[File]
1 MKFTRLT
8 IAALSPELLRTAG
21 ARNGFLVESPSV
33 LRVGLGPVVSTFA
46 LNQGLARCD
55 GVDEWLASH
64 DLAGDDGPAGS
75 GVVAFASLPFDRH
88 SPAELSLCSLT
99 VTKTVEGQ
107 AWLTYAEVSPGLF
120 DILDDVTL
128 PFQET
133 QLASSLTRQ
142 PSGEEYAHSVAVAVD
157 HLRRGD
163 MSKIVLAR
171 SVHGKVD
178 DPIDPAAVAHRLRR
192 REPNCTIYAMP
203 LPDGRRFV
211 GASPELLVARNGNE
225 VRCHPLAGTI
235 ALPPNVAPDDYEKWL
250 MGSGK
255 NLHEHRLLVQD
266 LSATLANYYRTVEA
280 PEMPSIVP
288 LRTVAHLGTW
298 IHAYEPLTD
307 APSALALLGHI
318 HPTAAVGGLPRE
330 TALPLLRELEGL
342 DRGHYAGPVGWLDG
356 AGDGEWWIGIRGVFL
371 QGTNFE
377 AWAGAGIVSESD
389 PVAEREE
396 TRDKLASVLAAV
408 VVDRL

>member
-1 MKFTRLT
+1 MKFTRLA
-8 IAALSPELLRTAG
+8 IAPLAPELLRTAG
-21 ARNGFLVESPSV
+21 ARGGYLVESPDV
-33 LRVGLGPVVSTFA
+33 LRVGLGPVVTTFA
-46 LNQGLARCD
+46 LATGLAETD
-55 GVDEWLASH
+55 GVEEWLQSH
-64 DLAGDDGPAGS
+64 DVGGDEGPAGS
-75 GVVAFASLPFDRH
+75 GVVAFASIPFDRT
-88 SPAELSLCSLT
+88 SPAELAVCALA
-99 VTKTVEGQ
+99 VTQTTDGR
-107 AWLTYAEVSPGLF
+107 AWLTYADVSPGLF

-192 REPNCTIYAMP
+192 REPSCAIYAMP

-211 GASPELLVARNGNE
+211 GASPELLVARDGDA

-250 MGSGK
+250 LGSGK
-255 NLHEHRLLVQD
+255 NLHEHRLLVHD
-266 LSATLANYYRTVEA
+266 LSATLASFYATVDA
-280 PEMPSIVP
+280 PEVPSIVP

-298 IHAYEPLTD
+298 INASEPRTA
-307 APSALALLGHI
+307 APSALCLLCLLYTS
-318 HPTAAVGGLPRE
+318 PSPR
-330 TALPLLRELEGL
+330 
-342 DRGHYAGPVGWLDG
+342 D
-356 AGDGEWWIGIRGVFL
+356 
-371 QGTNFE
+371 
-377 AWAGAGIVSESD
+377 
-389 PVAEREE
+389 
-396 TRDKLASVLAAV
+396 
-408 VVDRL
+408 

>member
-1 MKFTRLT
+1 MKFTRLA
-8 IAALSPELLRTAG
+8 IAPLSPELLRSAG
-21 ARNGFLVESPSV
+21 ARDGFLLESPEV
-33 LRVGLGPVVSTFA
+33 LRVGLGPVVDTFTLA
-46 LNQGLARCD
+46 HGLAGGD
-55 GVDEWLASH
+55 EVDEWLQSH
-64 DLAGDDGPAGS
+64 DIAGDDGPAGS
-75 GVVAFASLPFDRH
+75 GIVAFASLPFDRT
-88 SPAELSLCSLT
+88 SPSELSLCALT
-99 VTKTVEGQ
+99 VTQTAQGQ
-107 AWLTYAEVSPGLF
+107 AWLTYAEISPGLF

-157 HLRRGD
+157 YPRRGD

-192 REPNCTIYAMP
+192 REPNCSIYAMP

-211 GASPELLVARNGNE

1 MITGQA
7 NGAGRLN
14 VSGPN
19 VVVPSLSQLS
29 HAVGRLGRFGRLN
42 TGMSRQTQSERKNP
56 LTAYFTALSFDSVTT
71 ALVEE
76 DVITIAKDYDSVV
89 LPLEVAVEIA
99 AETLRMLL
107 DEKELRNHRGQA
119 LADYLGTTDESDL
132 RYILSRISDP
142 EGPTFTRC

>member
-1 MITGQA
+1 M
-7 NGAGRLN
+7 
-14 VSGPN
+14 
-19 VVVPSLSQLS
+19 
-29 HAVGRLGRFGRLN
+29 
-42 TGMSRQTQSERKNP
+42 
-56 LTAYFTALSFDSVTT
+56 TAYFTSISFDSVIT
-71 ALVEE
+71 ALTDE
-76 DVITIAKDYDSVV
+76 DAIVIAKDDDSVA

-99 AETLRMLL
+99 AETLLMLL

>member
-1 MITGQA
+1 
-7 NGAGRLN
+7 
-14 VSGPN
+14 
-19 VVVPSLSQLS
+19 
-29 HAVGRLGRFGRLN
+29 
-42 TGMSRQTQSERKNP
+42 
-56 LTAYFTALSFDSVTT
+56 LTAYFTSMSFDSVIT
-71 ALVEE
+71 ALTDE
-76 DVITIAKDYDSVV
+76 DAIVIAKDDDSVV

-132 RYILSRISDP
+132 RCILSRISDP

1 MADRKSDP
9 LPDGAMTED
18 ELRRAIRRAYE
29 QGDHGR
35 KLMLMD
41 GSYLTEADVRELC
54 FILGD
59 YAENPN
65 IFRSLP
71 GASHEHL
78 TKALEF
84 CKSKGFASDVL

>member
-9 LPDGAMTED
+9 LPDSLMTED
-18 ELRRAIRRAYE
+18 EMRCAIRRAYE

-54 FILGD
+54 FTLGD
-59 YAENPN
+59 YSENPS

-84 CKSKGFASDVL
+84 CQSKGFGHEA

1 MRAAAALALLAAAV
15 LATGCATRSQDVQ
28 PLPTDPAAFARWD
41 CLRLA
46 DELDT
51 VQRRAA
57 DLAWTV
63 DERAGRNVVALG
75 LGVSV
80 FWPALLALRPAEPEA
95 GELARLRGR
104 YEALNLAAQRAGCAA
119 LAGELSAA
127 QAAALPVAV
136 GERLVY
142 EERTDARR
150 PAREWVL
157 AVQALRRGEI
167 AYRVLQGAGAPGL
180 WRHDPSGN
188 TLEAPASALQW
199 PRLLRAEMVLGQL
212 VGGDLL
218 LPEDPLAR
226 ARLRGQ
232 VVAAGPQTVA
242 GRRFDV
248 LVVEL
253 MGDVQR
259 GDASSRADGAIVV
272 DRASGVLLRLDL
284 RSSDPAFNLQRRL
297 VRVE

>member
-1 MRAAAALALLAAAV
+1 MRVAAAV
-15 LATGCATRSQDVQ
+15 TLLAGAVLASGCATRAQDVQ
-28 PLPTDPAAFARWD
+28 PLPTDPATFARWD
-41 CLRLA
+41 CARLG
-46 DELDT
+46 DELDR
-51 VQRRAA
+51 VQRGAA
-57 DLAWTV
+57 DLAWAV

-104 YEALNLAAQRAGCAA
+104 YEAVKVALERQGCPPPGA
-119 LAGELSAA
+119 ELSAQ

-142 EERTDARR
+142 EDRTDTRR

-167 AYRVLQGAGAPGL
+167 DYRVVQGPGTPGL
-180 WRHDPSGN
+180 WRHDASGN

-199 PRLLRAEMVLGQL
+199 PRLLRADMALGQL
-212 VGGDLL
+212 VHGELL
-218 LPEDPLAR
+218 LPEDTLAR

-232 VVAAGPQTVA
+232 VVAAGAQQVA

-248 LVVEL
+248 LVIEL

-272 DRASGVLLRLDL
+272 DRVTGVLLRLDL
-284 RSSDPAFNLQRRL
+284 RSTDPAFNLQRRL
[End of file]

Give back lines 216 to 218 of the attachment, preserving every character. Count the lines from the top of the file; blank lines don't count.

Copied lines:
95 GELARLRGR
104 YEALNLAAQRAGCAA
119 LAGELSAA